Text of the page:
Basal cell carcinoma is a cancer that originates in the cells of the outer layer of the skin (epidermis).
Usually, a small, shiny bump appears on the skin and enlarges slowly.
The bumps may break open and form a scab, sometimes with bleeding, or become flat, resembling a scar.
Although this cancer can often be identified by sight, doctors usually do a biopsy.
The cancer is usually removed, but sometimes people may be given chemotherapy drugs applied to the skin or, occasionally, radiation therapy or drug therapy.
Basal cells are in the lowest layer of the epidermis (the outer layer of the skin). Although basal cell carcinoma may not develop from the basal cells, the disease is so named because the cancer cells look like basal cells under a microscope.
Basal cell carcinoma is the most common type of skin cancer. More than 2.8 million people develop this type of cancer in the United States each year. It is more common among fair-skinned people with a history of sun exposure and is very rare among dark-skinned people. Basal cell carcinoma usually develops on skin surfaces that are exposed to sunlight, commonly on the head or neck.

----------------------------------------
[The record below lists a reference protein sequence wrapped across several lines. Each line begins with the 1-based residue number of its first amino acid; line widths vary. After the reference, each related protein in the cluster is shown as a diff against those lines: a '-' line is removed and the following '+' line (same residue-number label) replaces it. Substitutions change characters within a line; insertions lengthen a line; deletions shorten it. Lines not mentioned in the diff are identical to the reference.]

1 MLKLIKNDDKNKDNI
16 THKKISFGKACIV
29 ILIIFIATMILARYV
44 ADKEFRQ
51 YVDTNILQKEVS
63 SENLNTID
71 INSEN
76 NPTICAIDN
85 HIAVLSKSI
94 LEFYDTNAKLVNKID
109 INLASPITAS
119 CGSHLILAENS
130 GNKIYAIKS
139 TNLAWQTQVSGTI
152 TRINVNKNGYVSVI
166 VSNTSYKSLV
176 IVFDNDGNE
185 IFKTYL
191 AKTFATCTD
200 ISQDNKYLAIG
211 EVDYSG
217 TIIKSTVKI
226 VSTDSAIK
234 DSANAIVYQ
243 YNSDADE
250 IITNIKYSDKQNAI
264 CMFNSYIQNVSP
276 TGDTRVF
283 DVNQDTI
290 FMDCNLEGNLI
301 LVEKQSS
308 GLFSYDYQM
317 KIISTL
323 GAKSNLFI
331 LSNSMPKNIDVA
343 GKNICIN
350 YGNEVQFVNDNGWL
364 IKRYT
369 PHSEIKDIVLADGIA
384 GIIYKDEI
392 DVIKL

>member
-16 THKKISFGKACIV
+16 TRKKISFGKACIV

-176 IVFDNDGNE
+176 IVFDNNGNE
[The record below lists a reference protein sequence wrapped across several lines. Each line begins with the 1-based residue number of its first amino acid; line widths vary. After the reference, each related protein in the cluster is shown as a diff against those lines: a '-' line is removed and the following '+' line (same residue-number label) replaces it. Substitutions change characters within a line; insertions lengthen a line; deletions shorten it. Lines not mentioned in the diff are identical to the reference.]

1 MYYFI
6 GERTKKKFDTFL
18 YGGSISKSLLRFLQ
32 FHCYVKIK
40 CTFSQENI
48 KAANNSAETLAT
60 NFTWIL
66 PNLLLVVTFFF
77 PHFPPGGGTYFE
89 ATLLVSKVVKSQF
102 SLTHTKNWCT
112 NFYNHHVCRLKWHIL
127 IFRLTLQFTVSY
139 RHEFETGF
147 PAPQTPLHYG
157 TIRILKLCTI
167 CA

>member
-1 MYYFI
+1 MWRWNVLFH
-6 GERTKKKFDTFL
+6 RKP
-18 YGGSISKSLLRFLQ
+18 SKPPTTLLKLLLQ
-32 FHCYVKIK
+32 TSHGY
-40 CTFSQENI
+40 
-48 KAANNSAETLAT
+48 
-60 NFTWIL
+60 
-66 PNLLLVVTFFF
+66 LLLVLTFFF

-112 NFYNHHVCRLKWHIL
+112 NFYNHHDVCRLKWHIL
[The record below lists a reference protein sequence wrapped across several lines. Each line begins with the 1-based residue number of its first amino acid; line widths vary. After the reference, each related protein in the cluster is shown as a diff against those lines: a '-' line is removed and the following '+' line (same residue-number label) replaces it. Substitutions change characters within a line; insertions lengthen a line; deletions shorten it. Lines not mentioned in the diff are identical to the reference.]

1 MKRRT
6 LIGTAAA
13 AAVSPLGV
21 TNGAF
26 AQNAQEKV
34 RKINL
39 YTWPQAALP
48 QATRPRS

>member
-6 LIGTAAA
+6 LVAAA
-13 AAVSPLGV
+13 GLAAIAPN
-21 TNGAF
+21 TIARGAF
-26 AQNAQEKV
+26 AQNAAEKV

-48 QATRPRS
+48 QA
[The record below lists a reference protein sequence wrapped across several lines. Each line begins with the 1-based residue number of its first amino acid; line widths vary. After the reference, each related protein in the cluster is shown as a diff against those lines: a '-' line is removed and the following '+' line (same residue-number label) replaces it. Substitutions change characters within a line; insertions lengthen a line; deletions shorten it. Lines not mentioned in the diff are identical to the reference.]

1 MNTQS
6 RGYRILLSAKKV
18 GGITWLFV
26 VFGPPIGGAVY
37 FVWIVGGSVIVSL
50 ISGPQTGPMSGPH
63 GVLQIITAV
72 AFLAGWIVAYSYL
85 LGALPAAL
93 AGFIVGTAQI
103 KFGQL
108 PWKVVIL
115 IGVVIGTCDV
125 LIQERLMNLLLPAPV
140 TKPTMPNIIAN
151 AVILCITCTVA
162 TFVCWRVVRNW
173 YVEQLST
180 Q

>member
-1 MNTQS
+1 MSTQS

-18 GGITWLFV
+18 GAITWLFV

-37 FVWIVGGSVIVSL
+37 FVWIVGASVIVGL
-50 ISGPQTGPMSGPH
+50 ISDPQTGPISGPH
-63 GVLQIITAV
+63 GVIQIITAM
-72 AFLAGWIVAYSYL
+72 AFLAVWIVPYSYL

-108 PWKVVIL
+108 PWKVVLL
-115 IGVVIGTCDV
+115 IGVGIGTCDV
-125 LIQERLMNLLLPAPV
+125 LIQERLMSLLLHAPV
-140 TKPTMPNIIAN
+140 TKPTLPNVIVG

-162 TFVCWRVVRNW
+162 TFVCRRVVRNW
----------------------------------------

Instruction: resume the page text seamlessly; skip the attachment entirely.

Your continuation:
The tumors enlarge very slowly, sometimes so slowly that they go unnoticed as new growths. However, the growth rate varies greatly from tumor to tumor, with some growing as much as ½ inch (about 1 centimeter) in a year.
Basal cell carcinomas rarely spread (metastasize) to other parts of the body. Instead, they invade and slowly destroy surrounding tissues. When basal cell carcinomas grow near the eyes, ears, mouth, bone, or brain, the consequences of spread can be serious and can lead to death. Yet, for most people, the tumors simply grow slowly into the skin.